Sunday, November 30, 2008

and it's down to...

99 days left!!!!!

-cue panic attacks-


Thursday, November 27, 2008

clinical confidence

today, a nice intern told us to have a look at a patient, and perform a neuro exam of her lower limbs.

now, neuro, is certainly not one of my best topics in internal medicine (gastro is, by far). in fact, i used to have ZERO confidence in it at all, thankfully, 1 month of subinternship in neuro (and seeing nothing but neuro) did give me a fair bit of confidence.

however, in this dear old lady (who happily chatted with us the whole way through and really made us laugh! :) i hope i'm like that when i'm old too!), her constellation of signs was puzzling.
- slight hypertonia of the Right LL, normal on the Left
- no reflexes at all bilaterally
- upgoing plantar on the Left, equivocal on the Right.
- normal power on the Right, weak on the Left.
- sensory loss in a stocking fashion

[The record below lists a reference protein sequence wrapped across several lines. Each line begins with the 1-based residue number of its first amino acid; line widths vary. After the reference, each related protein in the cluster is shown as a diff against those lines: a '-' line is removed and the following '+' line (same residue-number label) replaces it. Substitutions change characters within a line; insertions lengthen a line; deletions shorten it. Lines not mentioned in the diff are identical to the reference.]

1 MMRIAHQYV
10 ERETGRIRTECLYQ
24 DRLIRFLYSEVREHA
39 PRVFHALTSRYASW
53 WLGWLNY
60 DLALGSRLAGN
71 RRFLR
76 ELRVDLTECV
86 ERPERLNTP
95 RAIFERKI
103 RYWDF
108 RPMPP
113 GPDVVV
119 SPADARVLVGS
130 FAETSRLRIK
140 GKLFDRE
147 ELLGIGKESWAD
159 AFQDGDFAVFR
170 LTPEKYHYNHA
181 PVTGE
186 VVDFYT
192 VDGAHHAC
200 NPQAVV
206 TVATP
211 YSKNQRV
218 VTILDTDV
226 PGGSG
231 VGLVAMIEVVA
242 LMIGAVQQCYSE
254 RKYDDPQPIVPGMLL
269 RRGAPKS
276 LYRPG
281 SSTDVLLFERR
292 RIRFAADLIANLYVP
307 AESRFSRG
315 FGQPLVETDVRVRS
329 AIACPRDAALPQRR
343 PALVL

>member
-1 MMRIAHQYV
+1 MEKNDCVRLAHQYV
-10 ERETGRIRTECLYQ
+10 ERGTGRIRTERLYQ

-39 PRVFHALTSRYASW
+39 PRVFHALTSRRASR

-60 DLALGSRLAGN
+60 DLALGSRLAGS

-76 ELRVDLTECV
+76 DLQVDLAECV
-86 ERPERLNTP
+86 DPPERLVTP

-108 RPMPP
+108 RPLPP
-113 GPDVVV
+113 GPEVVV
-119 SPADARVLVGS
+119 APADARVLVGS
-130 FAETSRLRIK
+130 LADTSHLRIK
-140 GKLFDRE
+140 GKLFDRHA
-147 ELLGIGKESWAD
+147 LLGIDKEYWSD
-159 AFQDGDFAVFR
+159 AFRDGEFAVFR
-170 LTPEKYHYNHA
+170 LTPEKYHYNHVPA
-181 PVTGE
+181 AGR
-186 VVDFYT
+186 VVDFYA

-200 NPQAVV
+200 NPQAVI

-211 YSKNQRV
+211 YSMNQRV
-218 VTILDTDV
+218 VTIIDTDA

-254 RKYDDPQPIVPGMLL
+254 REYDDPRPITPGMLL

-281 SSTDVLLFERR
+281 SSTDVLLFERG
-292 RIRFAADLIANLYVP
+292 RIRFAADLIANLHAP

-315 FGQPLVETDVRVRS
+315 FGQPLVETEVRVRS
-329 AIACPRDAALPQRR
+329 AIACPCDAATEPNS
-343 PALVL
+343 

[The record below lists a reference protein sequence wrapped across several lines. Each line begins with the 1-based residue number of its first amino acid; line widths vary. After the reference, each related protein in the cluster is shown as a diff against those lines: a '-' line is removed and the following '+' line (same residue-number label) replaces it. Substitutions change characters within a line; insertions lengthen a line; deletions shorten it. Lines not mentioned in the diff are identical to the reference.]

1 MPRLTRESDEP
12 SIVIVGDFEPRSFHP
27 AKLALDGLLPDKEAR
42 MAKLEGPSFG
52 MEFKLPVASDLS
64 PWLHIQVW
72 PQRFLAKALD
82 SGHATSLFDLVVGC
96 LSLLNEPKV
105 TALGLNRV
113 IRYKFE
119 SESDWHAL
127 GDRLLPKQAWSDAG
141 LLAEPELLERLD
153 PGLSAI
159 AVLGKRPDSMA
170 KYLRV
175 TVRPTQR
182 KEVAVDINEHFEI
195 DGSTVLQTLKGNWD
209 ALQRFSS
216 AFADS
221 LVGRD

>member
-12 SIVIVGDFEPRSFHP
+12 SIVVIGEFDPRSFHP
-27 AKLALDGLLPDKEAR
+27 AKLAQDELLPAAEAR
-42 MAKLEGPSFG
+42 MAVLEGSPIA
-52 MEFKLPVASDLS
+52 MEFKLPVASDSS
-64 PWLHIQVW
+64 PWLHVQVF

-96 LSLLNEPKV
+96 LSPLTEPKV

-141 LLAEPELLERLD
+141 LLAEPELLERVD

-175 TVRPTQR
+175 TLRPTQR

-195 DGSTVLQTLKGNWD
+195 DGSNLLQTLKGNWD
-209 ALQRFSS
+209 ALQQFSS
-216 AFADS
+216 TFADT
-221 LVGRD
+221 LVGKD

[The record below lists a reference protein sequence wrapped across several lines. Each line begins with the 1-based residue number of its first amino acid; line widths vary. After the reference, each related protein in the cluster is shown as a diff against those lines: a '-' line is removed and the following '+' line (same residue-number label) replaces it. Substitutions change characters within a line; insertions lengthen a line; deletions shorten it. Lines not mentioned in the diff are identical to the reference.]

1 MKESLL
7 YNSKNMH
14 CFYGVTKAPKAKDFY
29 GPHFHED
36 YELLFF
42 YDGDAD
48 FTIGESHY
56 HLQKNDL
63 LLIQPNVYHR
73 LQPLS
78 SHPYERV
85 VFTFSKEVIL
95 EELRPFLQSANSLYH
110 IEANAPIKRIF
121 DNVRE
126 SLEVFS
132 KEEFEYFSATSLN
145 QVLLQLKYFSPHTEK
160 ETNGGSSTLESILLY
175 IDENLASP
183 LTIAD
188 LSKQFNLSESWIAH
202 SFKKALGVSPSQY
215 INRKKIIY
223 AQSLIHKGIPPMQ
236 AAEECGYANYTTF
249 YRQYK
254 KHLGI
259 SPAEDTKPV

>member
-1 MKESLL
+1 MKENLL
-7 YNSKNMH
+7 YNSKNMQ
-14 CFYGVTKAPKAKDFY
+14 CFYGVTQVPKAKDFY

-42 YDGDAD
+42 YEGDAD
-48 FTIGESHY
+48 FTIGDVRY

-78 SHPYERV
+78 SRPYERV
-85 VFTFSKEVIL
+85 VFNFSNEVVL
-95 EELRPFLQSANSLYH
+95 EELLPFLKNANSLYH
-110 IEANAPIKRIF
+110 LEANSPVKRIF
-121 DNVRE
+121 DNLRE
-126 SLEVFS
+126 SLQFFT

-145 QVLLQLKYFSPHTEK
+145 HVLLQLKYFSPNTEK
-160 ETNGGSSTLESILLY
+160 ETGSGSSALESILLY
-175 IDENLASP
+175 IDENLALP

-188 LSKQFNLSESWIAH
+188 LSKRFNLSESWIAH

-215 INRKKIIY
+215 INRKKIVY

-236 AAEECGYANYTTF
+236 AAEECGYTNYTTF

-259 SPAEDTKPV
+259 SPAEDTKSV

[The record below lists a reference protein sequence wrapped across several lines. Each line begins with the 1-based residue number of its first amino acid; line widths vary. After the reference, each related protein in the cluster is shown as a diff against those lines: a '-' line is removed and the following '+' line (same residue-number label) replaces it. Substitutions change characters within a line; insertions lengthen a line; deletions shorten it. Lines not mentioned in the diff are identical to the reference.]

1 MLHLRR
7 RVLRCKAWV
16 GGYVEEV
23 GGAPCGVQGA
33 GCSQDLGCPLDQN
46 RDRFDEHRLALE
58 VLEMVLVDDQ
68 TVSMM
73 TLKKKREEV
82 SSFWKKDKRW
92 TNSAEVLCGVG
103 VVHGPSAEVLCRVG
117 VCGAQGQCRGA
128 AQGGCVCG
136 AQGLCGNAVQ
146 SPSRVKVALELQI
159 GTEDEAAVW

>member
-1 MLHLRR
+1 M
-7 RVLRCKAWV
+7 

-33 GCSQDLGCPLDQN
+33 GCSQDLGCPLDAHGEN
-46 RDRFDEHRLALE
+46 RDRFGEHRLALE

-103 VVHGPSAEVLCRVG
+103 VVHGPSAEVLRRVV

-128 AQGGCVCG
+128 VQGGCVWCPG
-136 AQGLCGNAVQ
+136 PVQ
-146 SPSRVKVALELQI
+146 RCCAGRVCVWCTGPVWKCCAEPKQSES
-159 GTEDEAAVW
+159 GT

so the overall picture is that of a mixed pattern, with peripheral neuropathy thrown into the picture.
she told us that she had an old stroke, which explains the weakness and upgoing plantar on the Left.
the peripheral neuropathy explains the missing ankle jerks bilaterally.
so how does that explain away the Right hypertonia and the missing knee jerks?

her upper limbs were fine, no cerebellar signs or cranial nerve signs. she was admitted for a fall (her Left sided weakness), and there was a bruise over her left knee.

i then started questioning myself- were my signs correct? did i do the right thing? did i examine correctly? am i thinking straight? maybe this is ALS or SACDC instead?

so, unsure, i went off to ask the intern - who happily assured me all my signs were correct and it was due to many pathologies!
(the absent knee jerks were due degenerative disc disease/PID that was large, and the hypertonia was due to a new stroke, albeit a small one).

in short? clinical confidence is very important. you've really got to know what you're doing!

another 2 friends of mine were told by the resident to examine the cardivascular system of a patient - both could not hear heart sounds and were depressed and anxious.
the resident proceeded to tell them," that is exactly what i wanted you to hear!"